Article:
One arrested leader of Wahabi group, Asdullah Ghalib disclosed to investigator that “the main task of his group was to kill and harass left wing journalists and radical left wing teachers and university professors”. He also confessed to attacking several secular organisations and cultural centers. A few other arrested leaders and activists of several extremist groups have categorically said “we want to kill everybody who talks about secularism and especially Socialism. We will not allow such things in this country”. They also confessed that they have killed many radical left wing students, political workers and journalists.
This rise of Islamic fundamentalism and extremism is a real danger for the working class and left activists. Jamat-e-Islami has a long history of violence against radical workers and the left. During the liberation struggle of Bangladesh in 1971, the JI supported the Pakistani military and killed hundreds of left wing activists, Awami League members and radical poets and intellectuals. JI was significantly weakened after these events, but it has strengthened itself in last decade. The fundamentalist organisations are not really a direct threat to the US imperialism, as western media propaganda tries to portray. It is a direct threat to the trade union movement, leftwing radical student organizations, women’s rights activists, radical intellectuals, poets, writers and left organisations. Islamic fundamentalism is a tool of repression in the hands of the reactionary rightwing ruling class, which uses these reactionary forces to crush working class movements and organisations.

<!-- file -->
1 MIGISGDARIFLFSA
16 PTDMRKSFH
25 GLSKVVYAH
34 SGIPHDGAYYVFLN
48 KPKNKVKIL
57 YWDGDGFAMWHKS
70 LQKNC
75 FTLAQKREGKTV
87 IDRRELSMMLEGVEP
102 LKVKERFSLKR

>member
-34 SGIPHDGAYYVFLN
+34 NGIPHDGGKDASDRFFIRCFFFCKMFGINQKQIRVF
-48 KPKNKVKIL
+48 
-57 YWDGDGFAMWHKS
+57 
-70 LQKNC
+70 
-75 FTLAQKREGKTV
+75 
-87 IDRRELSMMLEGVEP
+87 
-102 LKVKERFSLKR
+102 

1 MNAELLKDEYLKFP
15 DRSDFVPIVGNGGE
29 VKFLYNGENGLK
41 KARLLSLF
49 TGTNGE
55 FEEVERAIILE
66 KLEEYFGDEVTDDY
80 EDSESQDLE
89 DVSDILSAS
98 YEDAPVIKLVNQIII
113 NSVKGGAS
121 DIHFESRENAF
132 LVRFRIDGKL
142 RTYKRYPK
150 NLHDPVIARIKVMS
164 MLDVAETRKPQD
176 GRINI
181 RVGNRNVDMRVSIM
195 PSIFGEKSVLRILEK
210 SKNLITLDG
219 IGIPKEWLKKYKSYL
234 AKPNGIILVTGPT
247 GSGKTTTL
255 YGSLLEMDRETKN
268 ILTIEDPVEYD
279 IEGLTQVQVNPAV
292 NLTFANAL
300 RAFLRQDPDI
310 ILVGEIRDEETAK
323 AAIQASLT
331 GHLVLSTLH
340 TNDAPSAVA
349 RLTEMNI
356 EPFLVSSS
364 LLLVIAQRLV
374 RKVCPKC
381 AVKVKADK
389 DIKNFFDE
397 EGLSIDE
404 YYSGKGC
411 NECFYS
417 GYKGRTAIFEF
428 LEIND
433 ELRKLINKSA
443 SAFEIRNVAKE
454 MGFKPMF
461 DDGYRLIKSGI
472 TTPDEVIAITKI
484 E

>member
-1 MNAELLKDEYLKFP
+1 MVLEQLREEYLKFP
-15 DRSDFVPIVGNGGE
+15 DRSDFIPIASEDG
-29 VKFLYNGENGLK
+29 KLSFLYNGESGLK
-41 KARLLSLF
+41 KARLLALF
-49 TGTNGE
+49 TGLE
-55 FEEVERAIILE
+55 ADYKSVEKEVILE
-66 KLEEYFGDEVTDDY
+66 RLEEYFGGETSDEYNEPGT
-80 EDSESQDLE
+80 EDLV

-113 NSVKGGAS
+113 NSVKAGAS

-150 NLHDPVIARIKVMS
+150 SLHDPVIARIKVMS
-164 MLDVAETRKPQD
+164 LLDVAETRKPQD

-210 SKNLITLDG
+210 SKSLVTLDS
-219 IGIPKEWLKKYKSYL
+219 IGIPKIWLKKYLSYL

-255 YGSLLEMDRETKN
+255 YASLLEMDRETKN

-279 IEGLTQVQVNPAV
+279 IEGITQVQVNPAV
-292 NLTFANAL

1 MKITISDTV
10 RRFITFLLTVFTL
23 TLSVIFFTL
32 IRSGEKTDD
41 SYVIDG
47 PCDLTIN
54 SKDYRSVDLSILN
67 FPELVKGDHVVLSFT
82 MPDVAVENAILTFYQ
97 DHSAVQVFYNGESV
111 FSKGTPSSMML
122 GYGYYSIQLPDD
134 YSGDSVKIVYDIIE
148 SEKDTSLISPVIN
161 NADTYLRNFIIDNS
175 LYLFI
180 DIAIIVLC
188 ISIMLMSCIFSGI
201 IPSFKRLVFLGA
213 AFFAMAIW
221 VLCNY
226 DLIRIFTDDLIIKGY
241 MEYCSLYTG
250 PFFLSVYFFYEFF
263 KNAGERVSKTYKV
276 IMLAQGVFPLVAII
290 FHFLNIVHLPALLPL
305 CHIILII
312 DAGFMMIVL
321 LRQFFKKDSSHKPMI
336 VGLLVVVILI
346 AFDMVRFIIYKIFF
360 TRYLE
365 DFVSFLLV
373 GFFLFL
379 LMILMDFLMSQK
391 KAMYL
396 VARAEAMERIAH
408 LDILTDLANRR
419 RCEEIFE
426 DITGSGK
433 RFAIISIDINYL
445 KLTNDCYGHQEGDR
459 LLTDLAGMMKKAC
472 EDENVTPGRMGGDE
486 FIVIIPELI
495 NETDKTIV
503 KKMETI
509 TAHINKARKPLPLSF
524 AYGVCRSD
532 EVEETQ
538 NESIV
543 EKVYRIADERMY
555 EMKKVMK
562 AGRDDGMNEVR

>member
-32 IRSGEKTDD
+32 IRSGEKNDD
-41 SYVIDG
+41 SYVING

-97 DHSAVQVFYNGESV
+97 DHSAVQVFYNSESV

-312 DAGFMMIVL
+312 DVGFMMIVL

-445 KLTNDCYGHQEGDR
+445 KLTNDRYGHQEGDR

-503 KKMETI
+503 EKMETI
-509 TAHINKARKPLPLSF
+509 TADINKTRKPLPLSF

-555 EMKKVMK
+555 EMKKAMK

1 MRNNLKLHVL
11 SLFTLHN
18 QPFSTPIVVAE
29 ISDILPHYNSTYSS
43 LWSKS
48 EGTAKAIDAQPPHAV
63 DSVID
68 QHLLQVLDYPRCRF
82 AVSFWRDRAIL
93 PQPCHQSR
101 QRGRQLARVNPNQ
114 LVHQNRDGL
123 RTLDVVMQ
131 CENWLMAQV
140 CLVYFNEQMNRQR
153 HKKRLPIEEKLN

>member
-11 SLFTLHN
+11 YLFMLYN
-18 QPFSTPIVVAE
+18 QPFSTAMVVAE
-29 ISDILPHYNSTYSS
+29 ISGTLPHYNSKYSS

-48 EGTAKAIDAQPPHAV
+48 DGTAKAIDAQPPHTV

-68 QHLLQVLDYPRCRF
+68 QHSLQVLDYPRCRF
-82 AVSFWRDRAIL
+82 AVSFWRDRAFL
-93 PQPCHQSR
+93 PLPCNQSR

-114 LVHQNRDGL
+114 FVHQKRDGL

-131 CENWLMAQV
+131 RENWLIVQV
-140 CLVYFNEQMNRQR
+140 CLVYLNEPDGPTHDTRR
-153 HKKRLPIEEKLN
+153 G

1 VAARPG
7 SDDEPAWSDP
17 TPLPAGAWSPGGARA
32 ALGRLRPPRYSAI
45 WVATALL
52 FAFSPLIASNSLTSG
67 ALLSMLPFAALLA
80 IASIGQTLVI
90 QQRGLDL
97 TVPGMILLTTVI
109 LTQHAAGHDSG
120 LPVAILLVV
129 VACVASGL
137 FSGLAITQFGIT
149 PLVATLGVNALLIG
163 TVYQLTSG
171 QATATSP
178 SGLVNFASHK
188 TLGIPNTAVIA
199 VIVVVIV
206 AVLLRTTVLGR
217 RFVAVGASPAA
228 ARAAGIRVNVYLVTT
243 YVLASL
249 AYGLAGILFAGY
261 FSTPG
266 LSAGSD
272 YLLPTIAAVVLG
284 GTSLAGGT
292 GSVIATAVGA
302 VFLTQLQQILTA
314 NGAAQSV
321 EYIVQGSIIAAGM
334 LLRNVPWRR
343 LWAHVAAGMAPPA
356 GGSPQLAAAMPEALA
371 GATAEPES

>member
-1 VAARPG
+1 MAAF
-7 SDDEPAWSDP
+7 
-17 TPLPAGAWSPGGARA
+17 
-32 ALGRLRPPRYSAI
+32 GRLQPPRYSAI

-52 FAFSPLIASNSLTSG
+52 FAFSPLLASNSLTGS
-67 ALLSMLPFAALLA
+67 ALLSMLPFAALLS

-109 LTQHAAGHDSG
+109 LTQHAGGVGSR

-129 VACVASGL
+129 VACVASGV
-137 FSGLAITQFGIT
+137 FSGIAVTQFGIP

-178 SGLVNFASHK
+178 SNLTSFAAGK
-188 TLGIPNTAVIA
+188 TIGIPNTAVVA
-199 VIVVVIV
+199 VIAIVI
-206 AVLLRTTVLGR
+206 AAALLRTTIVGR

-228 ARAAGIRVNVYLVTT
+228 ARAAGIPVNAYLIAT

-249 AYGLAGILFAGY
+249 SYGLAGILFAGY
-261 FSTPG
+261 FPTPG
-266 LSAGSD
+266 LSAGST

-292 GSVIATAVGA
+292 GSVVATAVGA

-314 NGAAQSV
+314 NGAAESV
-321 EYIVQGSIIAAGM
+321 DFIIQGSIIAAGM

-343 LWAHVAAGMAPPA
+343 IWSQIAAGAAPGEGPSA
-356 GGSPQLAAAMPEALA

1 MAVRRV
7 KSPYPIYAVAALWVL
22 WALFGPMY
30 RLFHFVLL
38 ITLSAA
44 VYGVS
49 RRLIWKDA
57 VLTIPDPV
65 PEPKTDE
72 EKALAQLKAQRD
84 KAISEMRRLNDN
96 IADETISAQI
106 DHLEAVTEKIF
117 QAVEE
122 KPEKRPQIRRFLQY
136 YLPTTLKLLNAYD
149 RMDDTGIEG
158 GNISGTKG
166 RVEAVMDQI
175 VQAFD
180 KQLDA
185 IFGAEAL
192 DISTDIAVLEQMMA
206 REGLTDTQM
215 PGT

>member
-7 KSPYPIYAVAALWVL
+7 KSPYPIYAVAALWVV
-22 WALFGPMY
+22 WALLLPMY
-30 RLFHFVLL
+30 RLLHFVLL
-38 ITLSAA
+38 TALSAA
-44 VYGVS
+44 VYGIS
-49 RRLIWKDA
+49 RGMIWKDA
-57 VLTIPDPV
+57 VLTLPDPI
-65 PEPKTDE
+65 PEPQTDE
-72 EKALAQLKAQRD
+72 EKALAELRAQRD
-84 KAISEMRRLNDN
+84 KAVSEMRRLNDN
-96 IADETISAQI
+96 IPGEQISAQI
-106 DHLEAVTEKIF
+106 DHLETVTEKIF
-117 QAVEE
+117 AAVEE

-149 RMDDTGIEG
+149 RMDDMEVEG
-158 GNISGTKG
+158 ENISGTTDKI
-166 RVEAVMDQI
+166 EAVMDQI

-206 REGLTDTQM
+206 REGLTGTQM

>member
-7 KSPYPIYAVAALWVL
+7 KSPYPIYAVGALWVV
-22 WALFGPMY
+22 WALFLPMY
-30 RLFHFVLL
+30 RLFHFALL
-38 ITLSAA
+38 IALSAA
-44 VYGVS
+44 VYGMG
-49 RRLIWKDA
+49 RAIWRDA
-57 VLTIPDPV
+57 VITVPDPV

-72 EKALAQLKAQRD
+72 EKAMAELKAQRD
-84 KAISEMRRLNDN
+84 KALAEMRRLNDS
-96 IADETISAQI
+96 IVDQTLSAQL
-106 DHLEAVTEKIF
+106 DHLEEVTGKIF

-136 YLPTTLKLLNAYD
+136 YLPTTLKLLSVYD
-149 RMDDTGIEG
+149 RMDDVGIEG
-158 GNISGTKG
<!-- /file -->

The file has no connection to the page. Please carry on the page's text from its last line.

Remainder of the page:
This extremist danger needs to be met by a decisive response by left activists, trade unionists and the working class as a whole. It is necessary for the movement to be united around a genuine socialist and revolutionary programme and for defence committees to be set up in working class communities and in the factories to face the threat posed by the reactionary Islamic organisations.